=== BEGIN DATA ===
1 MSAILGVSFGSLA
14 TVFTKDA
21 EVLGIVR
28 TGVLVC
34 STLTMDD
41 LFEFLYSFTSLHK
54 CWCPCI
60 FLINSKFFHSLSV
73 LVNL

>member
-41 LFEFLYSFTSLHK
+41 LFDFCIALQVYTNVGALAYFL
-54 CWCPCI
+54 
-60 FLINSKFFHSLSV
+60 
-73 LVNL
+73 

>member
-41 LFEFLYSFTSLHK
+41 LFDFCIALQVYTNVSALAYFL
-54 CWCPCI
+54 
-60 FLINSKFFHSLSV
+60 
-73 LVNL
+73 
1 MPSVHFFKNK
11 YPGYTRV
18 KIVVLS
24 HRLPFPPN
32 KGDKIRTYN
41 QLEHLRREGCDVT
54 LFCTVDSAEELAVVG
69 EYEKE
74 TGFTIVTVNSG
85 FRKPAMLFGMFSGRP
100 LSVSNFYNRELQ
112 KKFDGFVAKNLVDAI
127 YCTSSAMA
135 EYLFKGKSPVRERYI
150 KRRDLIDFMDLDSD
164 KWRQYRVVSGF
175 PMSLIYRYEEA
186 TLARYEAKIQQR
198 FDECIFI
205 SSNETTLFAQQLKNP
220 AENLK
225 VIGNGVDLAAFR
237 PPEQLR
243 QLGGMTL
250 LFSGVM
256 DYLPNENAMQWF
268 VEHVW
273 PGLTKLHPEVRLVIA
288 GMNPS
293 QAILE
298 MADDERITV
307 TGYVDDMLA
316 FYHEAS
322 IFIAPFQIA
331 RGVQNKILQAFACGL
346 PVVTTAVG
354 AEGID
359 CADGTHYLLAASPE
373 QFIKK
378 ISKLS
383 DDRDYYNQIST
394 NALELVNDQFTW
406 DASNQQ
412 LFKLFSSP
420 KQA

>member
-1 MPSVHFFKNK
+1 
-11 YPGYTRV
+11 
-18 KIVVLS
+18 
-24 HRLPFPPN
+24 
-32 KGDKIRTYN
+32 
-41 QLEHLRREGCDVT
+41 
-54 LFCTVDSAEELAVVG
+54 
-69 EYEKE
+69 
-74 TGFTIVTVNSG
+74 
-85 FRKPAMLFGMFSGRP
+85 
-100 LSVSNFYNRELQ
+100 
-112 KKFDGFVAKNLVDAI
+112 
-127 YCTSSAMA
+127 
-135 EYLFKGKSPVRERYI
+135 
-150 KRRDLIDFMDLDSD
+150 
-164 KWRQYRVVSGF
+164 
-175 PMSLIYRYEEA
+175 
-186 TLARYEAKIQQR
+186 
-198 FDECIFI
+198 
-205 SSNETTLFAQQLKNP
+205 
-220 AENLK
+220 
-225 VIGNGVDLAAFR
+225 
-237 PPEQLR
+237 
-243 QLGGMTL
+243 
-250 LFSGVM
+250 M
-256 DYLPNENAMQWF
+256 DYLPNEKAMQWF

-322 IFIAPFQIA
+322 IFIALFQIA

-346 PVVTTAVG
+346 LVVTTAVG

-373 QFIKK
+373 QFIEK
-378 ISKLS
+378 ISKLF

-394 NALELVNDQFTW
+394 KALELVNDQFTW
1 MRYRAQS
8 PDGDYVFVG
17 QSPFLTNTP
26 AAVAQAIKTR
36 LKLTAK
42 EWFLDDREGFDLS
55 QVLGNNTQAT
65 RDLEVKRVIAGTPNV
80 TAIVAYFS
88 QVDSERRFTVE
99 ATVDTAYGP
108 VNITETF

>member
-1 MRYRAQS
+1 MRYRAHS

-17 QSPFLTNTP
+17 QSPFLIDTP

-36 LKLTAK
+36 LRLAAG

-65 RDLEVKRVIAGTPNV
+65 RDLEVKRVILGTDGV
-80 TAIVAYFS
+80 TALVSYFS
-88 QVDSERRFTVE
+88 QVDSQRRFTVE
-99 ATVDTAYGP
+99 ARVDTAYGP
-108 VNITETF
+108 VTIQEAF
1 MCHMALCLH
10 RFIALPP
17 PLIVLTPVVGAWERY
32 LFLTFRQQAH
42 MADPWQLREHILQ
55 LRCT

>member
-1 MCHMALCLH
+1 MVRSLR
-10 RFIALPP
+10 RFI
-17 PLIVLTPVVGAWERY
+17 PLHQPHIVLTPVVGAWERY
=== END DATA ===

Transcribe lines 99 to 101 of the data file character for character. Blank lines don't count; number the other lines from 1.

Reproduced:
+127 
-135 EYLFKGKSPVRERYI
+135 